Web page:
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Comment #10 posted by nl5x on May 24, 2001 at 19:04:57 PT
my letter to Sullum/
I will get right to the point this letter is regarding "high math".please do a follow up to high math with the other half of the real #'s. examples with source link:see below Bennett's strategy of neglecting drug abusers while punishing casual users worked exactly as designed. In the 1980s and early 1990s, arrests and imprisonments for drug law violations skyrocketed, self-reported drug use fell and drug abuse exploded. Federal Drug Abuse Warning Network reports showed overdoses and hospitalizations skyrocketing, especially for those drugs most targeted by the drug war. In 1980, when Reagan took office, 28,000 Americans were hospitalized for abuse of heroin, cocaine and methamphetamine. In 1992, when Bush left office, the number was 175,000. In 2000, the latest figures available, 250,000 were hospitalized. Walters' czarist capabilities are shown when he cites trends to indict Clinton's policies without mentioning how they equally discredit the Reagan-Bush drug war. From 1980 to 1992, heroin and cocaine prices dropped by 60 percent, heroin-related emergency admissions tripled, cocaine ER cases jumped 1,200 percent and drug-related murders quadrupled from 400 to 1,600. The Reagan-Bush era spawned the very "adolescent superpredators" Walters later mythologized to inflame national panic. His 1996 book, Body Count, coauthored with Bennett and John DiIulio, blamed "the alarming rise in teenage violence" on "a population of teenagers with a higher incidence of serious drug useDuring the Reagan-Bush reign, the number of adults 35 and older hospitalized for heroin and cocaine overdoses surged from 7,000 in 1980 to 130,000 in 1992, while hard-drug deaths leaped 800 percent. America now suffers its worst drug abuse crisis ever -- more annual drug-involved arrests (1.6 million), imprisonments (300,000), overdose deaths (16,000) and emergency treatments (600,000) than ever. Males, senior researcher for the Justice Policy Institute and sociology instructor at the University of California, Santa Cruz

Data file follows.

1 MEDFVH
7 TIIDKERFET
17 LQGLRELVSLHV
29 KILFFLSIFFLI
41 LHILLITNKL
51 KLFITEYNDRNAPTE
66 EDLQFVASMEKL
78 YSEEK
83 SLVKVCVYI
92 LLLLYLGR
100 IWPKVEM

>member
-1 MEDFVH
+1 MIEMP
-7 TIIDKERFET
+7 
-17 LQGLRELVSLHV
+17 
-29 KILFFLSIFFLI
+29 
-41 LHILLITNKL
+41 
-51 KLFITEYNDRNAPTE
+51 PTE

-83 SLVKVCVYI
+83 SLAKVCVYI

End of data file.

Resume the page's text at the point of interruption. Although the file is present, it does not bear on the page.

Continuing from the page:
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Comment #9 posted by dddd on May 24, 2001 at 18:27:06 PT
The numbers can be manipulated and formulated tosupport anything.When pressed about the origins ofsuch numbers about drug use,you usually find out thatthey were not really lying,,but the numbers given were from a survey of students in the 8th grade,who were membersof the Glee club,who had 3.5 grade point averages in the monthof September....,,,,By juggling the numbers,you can make a surveysay anything you want,,,and the same goes for many polls.....dddd
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Comment #8 posted by Ron Bennett on May 24, 2001 at 15:38:58 PT
Time to Change My Name :-(
I really hate the thought of someone else with the same last name as me being so damn ignorant - makes me sick!! :-(
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Comment #7 posted by Pontifex on May 24, 2001 at 15:12:03 PT:
Jacob Sullum responds
Why didn't Jacob Sullum discuss the unreliability of self-reported drug-use statistics? Read his reply to my letter:(please excuse the formatting enforced by the narrow Comment: field. How do you guys use the whole line anyway?)---Thank you for your note. I didn't discuss the reliability of self-reports mainly because this was supposed to be a short, simple piece, but you raise a valid point. Despite assurances of confidentiality, to some extent these surveys probably do measure changes in willingness to report drug use rather than changes in drug use itself. It seems likely, however, that the same factors that discourage people from reporting drug use would also tend to discourage drug use, though perhaps not to the extent suggested by the surveys. Other indicators, such as hospital admissions, seem to confirm the general trends suggested by the household and high school surveys.Another possibility is that some respondents may *exaggerate* drug use and drug availability. Some teenagers may be embarrassed to admit they've never tried pot, for example, and they may consider it a sign of coolness to have good drug connections.Jacob Sullum---He makes a credible point, but I have to side with Kaptinemo on this one. What kind of drug user is going to admit illegal activity over the phone to a stranger?